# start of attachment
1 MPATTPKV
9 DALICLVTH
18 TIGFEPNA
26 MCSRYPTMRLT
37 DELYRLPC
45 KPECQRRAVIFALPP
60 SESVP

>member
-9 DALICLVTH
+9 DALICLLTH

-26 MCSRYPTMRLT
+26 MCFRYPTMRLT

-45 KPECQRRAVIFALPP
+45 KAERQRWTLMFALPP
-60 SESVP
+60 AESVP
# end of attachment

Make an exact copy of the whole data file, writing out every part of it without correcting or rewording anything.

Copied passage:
1 MPATTPKV
9 DALICLVTH
18 TIGFEPNA
26 MCSRYPTMRLT
37 DELYRLPC
45 KPECQRRAVIFALPP
60 SESVP

>member
-9 DALICLVTH
+9 DALICLLTH

-26 MCSRYPTMRLT
+26 MCFRYPTMRLT

-45 KPECQRRAVIFALPP
+45 KAERQRWTLMFALPP
-60 SESVP
+60 AESVP